We know many homeowners in south Florida have suffered severe damage to their homes from Hurricane Ian. Many are likely trying to work with their insurance company now to agree on the amount and scope of the damages and begin to get repairs underway. Some homeowners hire a contractor to put together an estimate to submit to the insurance company to show their valuation of the damages. However, know that—unlike simply asking a contractor to prepare an estimate—by agreeing to enter into a contract with any contractor or other restoration, repair, or remediation company, you are entering into a relationship wherein you will be trusting that vendor to fulfill his or her promise and provide the quality work you need for the price you both agreed. Do not make a hasty selection simply because you feel desperate. Here are some tips you can follow to vet any contractor or other repair company before hiring.
Vet Contractors Before Hiring
Beware of door-to-door contractors who are looking to take advantage of homeowners after mass disasters like Hurricane Ian. The need for their work is high and the homeowners are often desperate for immediate repairs, so the situation often attracts contractors who are unqualified and make costly mistakes.
Seek referrals and check credentials to make sure that the contractor you are considering is licensed with the state, operates a reputable business, and has valid insurance which will not expire before your job's completion. You can verify licensing with the Florida Department of Business and Professional Regulation.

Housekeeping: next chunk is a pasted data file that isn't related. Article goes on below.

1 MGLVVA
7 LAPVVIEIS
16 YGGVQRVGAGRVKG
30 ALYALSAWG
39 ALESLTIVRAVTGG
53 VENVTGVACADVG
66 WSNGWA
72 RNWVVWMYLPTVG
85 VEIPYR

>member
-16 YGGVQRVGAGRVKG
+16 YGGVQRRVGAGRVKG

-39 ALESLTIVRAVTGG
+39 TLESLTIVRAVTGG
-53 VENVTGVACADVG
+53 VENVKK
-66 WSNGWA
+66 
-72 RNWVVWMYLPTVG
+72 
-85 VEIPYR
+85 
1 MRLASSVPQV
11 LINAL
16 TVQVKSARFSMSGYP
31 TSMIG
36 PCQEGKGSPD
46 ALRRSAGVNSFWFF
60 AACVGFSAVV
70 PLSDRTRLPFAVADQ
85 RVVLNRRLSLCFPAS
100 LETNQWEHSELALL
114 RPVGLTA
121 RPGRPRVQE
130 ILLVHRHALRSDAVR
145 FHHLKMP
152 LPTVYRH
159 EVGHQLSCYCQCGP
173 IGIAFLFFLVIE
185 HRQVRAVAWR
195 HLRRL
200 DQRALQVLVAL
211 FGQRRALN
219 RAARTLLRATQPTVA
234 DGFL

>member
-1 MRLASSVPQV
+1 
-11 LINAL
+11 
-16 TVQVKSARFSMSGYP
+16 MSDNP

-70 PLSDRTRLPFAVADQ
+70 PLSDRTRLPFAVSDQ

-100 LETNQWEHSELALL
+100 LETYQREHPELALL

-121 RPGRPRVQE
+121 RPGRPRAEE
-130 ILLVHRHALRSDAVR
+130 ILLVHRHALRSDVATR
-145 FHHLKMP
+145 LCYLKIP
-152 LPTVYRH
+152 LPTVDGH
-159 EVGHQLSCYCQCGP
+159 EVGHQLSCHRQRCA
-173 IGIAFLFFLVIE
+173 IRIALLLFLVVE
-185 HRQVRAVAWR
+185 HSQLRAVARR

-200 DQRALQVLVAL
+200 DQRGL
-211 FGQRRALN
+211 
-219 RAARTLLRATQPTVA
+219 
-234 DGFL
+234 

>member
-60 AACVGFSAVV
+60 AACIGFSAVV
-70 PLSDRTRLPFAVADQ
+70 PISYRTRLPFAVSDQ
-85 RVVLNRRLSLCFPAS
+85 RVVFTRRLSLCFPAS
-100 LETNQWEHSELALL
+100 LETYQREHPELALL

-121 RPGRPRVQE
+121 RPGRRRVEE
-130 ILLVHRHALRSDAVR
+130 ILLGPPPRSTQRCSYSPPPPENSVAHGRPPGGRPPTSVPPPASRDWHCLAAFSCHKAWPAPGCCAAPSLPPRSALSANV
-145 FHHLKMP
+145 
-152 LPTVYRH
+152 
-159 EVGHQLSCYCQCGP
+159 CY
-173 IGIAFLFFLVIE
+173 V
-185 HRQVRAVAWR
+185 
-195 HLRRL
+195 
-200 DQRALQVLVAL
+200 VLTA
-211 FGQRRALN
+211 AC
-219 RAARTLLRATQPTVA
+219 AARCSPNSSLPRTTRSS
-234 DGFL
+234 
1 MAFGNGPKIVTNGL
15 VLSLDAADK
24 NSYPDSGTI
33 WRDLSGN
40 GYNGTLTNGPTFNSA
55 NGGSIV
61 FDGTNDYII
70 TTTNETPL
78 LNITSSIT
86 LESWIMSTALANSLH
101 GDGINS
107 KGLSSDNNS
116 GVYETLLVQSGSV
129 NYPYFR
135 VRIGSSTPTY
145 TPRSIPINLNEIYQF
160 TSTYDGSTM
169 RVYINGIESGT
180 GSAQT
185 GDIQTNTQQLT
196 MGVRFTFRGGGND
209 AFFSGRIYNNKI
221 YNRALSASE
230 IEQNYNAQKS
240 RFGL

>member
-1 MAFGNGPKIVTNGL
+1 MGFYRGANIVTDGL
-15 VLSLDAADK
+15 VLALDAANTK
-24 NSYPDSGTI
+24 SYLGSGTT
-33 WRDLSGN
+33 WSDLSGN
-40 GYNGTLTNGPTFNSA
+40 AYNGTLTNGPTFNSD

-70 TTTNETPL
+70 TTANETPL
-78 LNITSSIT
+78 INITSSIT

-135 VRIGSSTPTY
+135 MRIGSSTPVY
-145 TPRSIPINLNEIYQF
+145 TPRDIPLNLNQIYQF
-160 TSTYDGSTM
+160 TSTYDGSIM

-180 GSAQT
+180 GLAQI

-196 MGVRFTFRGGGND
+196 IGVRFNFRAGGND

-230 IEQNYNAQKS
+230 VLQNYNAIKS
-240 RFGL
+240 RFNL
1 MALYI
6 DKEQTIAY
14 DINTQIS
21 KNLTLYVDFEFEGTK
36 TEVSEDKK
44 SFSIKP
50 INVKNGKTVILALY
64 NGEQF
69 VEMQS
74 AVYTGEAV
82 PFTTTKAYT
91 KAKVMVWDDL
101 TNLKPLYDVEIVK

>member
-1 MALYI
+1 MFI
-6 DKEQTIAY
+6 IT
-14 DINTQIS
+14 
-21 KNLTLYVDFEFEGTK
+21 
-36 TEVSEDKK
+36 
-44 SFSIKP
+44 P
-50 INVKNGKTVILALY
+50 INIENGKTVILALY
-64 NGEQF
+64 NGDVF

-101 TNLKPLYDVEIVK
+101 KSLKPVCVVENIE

Contractors often hire subcontractors to perform some repairs. Make sure that your contractor specifies in the work contract who they will hire so you can check the credentials of these subcontractors as well.
Get Estimates and Contracts in Writing
Get estimates in writing and obtain bids from at least three reputable contractors.
Read and understand the work contract and make sure the: 1) start and completion dates; 2) the scope of the repairs; 3) all materials; 4) costs; and 5) the payment schedule are all included in the contract and are in writing.
Order and Proof of Payment
Do not pay more than twenty to thirty percent upfront and never pay in cash. Keep all credit card and check receipts along the way as proof of payment.
Understand the Florida construction lien laws and how they can impact your property rights if your contractor or subcontractors are not paid pursuant to their contracts. You can learn more about Florida's construction law and liens here.
Know What Temporary Repairs Are Required and Authorized
Damage to your property can occur from forces of nature like hurricanes, tornadoes, floods and fire, as well as the negligence of others like careless drivers or faulty workmen. Often you will need to make temporary repairs to prevent further damage, however your insurance may not cover permanent repairs. To ensure you make the best decision about repairs to your property after an accident or storm, either discuss the planned repairs with your insurance company first or contact an insurance law attorney to discuss your damages and your anticipated repairs.